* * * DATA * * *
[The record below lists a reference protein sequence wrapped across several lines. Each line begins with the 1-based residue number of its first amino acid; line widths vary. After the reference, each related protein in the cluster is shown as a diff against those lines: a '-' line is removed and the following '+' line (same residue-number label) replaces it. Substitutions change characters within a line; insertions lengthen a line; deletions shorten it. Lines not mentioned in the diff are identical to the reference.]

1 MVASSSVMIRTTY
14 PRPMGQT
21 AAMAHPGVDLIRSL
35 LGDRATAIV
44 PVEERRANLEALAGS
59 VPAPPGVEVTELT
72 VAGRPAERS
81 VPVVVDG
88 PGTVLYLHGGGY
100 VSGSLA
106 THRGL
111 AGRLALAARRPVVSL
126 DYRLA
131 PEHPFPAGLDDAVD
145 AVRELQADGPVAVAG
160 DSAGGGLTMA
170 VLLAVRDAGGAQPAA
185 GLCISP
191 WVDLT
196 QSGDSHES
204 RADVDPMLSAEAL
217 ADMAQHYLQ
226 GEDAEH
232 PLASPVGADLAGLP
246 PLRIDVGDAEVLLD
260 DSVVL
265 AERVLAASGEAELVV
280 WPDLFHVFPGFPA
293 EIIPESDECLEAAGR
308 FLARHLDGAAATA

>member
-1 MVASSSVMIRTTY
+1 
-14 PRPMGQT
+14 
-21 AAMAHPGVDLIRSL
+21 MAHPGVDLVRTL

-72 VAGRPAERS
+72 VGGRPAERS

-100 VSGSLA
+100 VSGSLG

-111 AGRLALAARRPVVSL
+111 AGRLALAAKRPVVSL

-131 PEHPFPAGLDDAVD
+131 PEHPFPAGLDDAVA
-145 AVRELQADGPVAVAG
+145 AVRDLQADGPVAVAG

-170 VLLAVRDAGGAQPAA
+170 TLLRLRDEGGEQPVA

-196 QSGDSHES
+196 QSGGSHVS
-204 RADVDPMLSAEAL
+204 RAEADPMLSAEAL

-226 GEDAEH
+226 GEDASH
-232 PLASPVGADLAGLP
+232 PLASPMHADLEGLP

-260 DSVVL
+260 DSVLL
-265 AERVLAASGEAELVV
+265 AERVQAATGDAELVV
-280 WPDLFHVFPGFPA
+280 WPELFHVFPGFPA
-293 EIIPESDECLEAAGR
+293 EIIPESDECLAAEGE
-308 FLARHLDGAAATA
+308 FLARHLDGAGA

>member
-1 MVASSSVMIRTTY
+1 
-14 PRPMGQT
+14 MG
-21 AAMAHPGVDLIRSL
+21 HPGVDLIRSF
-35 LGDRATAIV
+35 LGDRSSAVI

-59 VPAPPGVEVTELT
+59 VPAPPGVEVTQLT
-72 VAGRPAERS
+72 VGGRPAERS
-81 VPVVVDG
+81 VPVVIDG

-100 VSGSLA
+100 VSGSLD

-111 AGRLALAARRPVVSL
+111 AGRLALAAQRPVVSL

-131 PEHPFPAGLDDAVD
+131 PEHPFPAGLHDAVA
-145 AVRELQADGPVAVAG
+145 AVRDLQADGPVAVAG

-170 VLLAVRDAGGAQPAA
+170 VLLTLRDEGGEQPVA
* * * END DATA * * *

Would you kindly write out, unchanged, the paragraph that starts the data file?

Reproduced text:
[The record below lists a reference protein sequence wrapped across several lines. Each line begins with the 1-based residue number of its first amino acid; line widths vary. After the reference, each related protein in the cluster is shown as a diff against those lines: a '-' line is removed and the following '+' line (same residue-number label) replaces it. Substitutions change characters within a line; insertions lengthen a line; deletions shorten it. Lines not mentioned in the diff are identical to the reference.]